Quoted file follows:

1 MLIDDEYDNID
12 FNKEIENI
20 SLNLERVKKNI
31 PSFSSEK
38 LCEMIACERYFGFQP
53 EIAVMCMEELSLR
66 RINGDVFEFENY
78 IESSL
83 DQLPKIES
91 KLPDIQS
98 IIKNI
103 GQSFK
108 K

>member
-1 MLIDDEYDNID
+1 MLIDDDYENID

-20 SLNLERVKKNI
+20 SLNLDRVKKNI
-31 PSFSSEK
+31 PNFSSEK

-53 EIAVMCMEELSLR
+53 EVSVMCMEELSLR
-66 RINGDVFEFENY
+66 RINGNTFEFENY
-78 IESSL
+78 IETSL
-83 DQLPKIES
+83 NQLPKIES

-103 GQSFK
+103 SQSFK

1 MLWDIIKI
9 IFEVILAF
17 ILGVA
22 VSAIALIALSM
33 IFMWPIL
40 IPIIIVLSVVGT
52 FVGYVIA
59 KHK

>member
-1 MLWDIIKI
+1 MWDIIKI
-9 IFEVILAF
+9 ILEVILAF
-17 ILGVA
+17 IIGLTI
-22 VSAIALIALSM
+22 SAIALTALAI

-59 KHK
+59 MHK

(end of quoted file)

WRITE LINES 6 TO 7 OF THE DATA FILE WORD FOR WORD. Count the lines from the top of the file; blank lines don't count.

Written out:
53 EIAVMCMEELSLR
66 RINGDVFEFENY